# What's Chris been doing?

Successes and failures at inf.ed.ac.uk

## DateTime and summer time

with one comment

I’ve been looking for a way of comparing the current time with the times of upcoming cron jobs. It looks as if you can do this using modules from the Perl DateTime project. This fabulous collection of modules lets you represent times and dates in pretty much any way you want (including “the little hand is pointing to the twelve and the big hand is pointing to the nine” using DateTime::Format::Baby) and manipulate them in all sorts of ways. You can declare durations, you can do arithmetical operations on dates and durations to get other dates or durations, you can declare time spans and find out whether other dates are in them. One thing which really impressed me is that you can declare sets of dates or timespans then use set operations (union, complement, intersection) between the sets of dates or timespans.

Amazing.

Anyway, it has a handy module called DateTime::Event::Cron which understands times/dates expressed in crontab format, which sounds perfect.

Cron isn’t aware of summer time changes – that is, it doesn’t know about them in advance. Instead it reacts when it spots that the time has changed under it. man cron says:

Local time changes of less than three hours, such as those caused by
the start or end of Daylight Saving Time, are handled specially. This
only applies to jobs that run at a specific time and jobs that are run
with a granularity greater than one hour. Jobs that run more fre-
quently are scheduled normally.

If time has moved forward, those jobs that would have run in the inter-
val that has been skipped will be run immediately. Conversely, if time
has moved backward, care is taken to avoid running jobs twice.

Time changes of more than 3 hours are considered to be corrections to
the clock or timezone, and the new time is used immediately.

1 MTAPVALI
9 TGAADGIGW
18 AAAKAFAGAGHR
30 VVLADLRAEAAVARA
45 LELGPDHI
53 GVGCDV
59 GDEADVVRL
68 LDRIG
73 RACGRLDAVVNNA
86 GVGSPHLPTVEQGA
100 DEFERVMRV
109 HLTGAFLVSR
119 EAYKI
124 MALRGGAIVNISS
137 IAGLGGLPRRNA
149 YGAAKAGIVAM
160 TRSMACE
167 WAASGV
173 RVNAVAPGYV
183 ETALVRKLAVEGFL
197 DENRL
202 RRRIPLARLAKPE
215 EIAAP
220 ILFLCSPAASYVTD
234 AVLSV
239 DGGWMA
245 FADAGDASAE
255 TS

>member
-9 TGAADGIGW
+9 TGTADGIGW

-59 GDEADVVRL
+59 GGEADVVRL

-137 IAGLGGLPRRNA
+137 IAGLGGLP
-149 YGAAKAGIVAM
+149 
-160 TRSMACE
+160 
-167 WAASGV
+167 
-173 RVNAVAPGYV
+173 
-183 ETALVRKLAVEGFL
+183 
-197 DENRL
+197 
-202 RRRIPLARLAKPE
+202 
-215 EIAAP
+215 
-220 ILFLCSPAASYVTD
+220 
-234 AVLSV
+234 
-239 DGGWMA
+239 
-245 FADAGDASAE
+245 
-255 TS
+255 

DateTime can cope with summertime clock changes when it’s told to use a particular timezone. However, if you try to specify a date that doesn’t exist in that timezone, such as during the lost hour in spring, DateTime will fall over with a fatal error.

Since cron is quite happy to have jobs scheduled during the missing hour, we won’t be able to simply take all the cron times and shove them into DateTime. We’ll have to filter them first. (Unless I’m just not familiar enough with Perl: is a fatal error a big deal? Could my code easily trap it and carry on?)

The DateTime man page recommends getting round summer time problems by using UTC for all the calculations and using the local time zone just for input and presentation. But this wouldn’t help in our case, as the cron times are effectively expressed in the local time zone to start with and may be invalid, in which case the attempt to convert them to UTC will make DateTime fall over with a fatal error.

I’d rather not have a fatal error every year.

One option is simply to look out for the days on which summer time changes. Wikipedia says that Since 1996 European Summer Time has been observed from the last Sunday in March to the last Sunday in October. One could put special checks for those dates in the code. DateTime makes it easy to represent dates like “the last Sunday in March”.

All this assumes specific use of the local time zone. I’m not yet clear on how using the default “floating” time zone might change things. However I have a suspicion that it’ll just behave as cron does, and be taken by surprise by summer time changes – which would be ideal, except that it’d mean that its predictions about how long it is to go until the next cron job is due to run could be totally wrong a couple of times a year.

Written by Chris Cooke

August 1, 2008 at 1:12 pm

Posted in Uncategorized

Tagged with , ,

### One Response

1. You can use eval { } to trap fatal errors – if an error occurs, then an object containing that error will be contained in $@. So, something like eval { … my call to Date::Time here … }; if ($@) {